Radio interference is affecting the wireless network.
RFI involves the presence of unwanted interfering RF signals that disrupt the original data signals from wireless devices. RFI in a wireless network can lead to adverse effects, for example, intermittent connectivity loss, poor throughput, and low data rates. There are different types of RFI that can occur in a wireless network environment, and one must take these RFI types into consideration before implementing wireless networks. RFI types include narrowband RFI, all-band RFI, and RFI due to adverse weather conditions.
Many factors impair the successful transmission or reception of a radio signal. The most common issues are radio interference, electromagnetic interference, cable problems, and antenna problems. Interference can come from a number of sources, including 2.4 GHz cordless phones, improperly shielded microwave ovens, and wireless equipment manufactured by other companies. Police radar, electrical motors, and moving metal parts of machinery can cause interference, too.
A spectrum analyzer is the best tool to determine the presence of any activity on your frequency. The Carrier Busy test available in the Test menus of Cisco Aironet bridges functions as a substitute for this item.
Radio Frequency Interference
Radio Frequency Interference (RFI) involves the presence of unwanted interfering RF signals that disrupt the original data signals from wireless devices. RFI in a wireless network can lead to adverse effects, for example, intermittent connectivity loss, poor throughput, and low data rates. There are different types of RFI that can occur in a wireless network environment, and you must tale these RFI types into consideration before you implement wireless networks. RFI types include narrowband RFI, all-band RFI, and RFI due to adverse weather conditions.
Narrowband RFI—Narrowband signals, depending on the frequency and signal strength, can intermittently interrupt or even disrupt RF signals from a spreadspectrum device, such as a wireless bridge. The best way to overcome narrowband RFI is to identify the source of the RF signal. You can use Spectrum analyzers to identify the source of the RF signal.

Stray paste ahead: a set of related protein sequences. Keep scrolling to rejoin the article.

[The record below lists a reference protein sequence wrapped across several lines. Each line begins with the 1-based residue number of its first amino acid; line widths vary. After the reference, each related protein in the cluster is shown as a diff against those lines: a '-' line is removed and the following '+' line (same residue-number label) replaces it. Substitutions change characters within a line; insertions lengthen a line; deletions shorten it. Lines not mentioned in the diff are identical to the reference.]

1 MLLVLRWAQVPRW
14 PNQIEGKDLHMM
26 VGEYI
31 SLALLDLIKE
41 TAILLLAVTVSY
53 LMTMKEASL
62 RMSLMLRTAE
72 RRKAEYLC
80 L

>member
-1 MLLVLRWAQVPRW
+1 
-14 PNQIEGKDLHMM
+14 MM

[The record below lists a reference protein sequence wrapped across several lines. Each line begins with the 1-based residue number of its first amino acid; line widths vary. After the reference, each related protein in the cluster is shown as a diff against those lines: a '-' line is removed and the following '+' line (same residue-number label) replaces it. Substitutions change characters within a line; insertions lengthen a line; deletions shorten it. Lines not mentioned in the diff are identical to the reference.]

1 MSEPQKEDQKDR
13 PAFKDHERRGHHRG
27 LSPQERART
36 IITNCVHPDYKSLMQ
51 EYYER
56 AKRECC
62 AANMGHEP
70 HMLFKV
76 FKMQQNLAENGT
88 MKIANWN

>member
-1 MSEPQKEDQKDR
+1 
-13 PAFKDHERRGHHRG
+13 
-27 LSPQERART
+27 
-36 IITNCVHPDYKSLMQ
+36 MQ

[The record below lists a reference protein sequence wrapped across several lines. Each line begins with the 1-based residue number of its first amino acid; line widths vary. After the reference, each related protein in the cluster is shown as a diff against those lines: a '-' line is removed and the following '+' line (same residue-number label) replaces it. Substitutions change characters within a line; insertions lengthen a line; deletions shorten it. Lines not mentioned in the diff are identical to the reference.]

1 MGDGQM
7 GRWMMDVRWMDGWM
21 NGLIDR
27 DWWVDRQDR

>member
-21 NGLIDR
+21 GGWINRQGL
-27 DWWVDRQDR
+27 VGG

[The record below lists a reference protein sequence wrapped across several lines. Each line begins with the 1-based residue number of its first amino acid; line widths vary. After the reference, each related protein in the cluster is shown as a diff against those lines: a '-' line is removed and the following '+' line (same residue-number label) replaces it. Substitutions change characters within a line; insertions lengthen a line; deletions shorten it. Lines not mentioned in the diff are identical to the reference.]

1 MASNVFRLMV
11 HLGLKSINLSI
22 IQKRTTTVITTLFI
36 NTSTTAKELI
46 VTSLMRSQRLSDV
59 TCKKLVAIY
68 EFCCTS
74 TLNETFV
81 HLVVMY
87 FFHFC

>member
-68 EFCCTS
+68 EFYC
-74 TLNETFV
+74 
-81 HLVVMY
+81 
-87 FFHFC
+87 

Spectrum analyzers are devices that you can use to identify and measure the strength of interfering RF signals. When you identify the source, you can either remove the source to eliminate RFI, or shield the source properly. Narrowband signals do not disrupt original data RF signals (from a wireless bridge) across the entire RF band. Therefore, you can also choose an alternate channel for the bridge where no narrowband RF interference occurs. For example, if unwanted RF signals disrupt one channel, say channel 11, you can configure the wireless bridge to use another channel, say channel 3, where there is no narrowband RFI.
All-band RFI—As the name suggests, all-band interference involves any unwanted RF signal that interferes with the data RF signal across the entire RF band. All-band RFI can be defined as the interference that covers the whole spectrum that the radio uses. The entire RF band does not point to the ISM band alone. The RF band covers any band of frequencies that the wireless bridges use.